The Estate and Household Accounts of William Worsley Dean of St Paul's Cathedral 1479-1497. Originally published by Shaun Tyas on behalf of Richard III and Yorkist Trust and the London Record Society, Donington, 2004.

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'Glossary', in The Estate and Household Accounts of William Worsley Dean of St Paul's Cathedral 1479-1497, (Donington, 2004) pp. 179-181. British History Online [accessed 29 February 2024]


Glossary of Unusual English Words.

Sources: MED, OED. Latham, Dictionary of Latin from British Sources, Assistance for cloth from John Oldland. W. S. Beck, Drapers Dictionary, London, 1881 and Guy de Poerck, La draperie medievale en Flandre et en Artois: technique et terminologie (Bruges, 1951). L. J. Wilhelmsen, English Textile Nomenclature (Bergen, 1943).

Appruator an official looking after the profit or interest of an employer, a steward or bailiff.
Bakens ?bricks baked in a kiln, dried or hardened.
Barehedde, barret a covered wagon, a cart-cover made of rawhide, and also possibly a rawhide bag or trunk.
Blakechalk pale and bleached cloth.
Blanket undyed cloth or a thick, white cloth of average quality.
Bockeram at this date, a fine linen or cotton fabric.
Brigander body armour, originally for foot soldiers made of iron rings or plates sewn to canvas, linen or leather.
Chamelet a costly velvet, often a gold one.
Chevage, chivagium headpenny or chevage, a due paid by suitors at view of frankpledge or law-hundred.
Conysaunce badges, pennons.
Correctors auditors.
Corsse a tunic.
Decrees bachelor of, licentiate of, degrees in canon law.
Dolwood see Tallwodde.
Doss a dooser, dorser, an ornamental cloth or hanging, sometimes part of a vestment.
Dyaper worke a linen cloth, a linen fabric, often quite expensive, with a characteristic design of lines crossing diamond wise with the intervals filled up.
Fustian a coarse cloth made of cotton and flax, usually dyed a dark colour.
'Fustyances' a coverlet of fustian, at this date not necessarily a cloth of coarse or poor quality.
Feeding Days days on which it was the traditional responsibility of the Dean to provide food and drink for the minor clergy of the cathedral.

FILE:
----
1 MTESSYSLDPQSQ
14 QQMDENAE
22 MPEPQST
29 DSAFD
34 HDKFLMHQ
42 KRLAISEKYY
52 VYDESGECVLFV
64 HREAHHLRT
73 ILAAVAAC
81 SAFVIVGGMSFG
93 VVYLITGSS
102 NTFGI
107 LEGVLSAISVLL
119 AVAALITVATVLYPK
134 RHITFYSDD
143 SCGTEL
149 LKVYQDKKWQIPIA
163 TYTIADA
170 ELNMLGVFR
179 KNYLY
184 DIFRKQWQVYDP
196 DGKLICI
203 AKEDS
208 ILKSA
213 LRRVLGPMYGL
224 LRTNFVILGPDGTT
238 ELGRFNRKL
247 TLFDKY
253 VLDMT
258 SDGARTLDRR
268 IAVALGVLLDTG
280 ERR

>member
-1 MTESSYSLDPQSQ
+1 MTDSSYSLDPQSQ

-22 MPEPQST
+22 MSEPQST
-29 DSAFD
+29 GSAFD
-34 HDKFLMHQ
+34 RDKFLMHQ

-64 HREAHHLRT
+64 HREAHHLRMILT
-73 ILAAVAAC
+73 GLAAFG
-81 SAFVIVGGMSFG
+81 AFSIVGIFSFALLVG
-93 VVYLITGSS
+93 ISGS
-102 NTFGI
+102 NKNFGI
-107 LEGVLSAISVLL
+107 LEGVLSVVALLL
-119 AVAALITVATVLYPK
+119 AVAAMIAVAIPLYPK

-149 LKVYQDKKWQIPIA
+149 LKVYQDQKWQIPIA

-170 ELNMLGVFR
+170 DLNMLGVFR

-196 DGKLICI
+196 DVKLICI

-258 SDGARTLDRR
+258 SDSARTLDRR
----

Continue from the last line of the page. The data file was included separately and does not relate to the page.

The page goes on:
Grain, crimson in cloth dyed with kermes dye, which produced a bright crimson or scarlet colour.
Grain, violet in cloth dyed (probably in-the-wool or in-the-yarn) with woad and then redyed in the piece with kermes.
Grey an expensive grey squirrel fur forbidden to cloistered clergy.
Grypege an ostrich egg
Hayle, hale a tent.
Hogshead a cask containing sixty-three gallons.
Jack a sleeveless tunic.
Kylderkyn a cask holding ½ barrel = 16 gallons ale or 18 gallons of beer.
Liripipe a peak, similar to that found on modern academic hoods.
Malmsey a strong, sweet wine.
Mayle mail, iron-clad.
Medley pied cloth, made of wools dyed and mingled before being spun, and either of one colour or of different shades or colours.
Musterdevelis a mixed grey woollen cloth.
Noble a gold coin worth 6s. 8d.
Pipe a large cask of more or less definite capacity, equivalent to half a tun, or two hogsheads, or four barrels.
Pollewodde pollarded or cut wood.
Potell half a gallon.
Procurator deputy or agent.
Pyle a pillow or cushion.
Quarter [qr.] (as measurement of volume), 8 bushels.
Replevin, writ of the legal process for the temporary restoration of confiscated property pending a court hearing.
Roundlet, runlet a small cask of varying capacity. Large runlets appear to have varied between twelve and eighteen and a half gallons; small ones between a quart and three or four gallons.
Salette scaletta, a cart-ladder; elsewhere, a helmet.
Staddles staddle-stones, or stathels, supports for a sack of grain or stones placed beneath ricks and granaries to raise them and keep rats out.
Standard a large packing case or chest.
Tallwodde, talwood wood cut to size.
Tercion a container holding 1/3 of a tun.
Virgate an osier bed.
Virge (in cloth) a yard; also 16½ ft.
Wodded black woaded black, the best way to produce black, dyeing with woad in-the-wool and then re-dyeing in-the-piece with woad and other dyes to eventually produce black.

Feast Days and Term Dates used in the Accounts

St. Anne, 26 July

St. Peter ad Vincula, 1 August.

St. Matthew, 21 September.

Michaelmas, 29 September.

St. Martin in Winter, 11 November.

St. Thomas the Apostle, 21 December.

Christmas, 25 December.

Purification (of the Blessed Virgin Mary), 2 February.

Annunciation (to the Blessed Virgin Mary), 25 March.

The Nativity of St. John the Baptist, 24 June.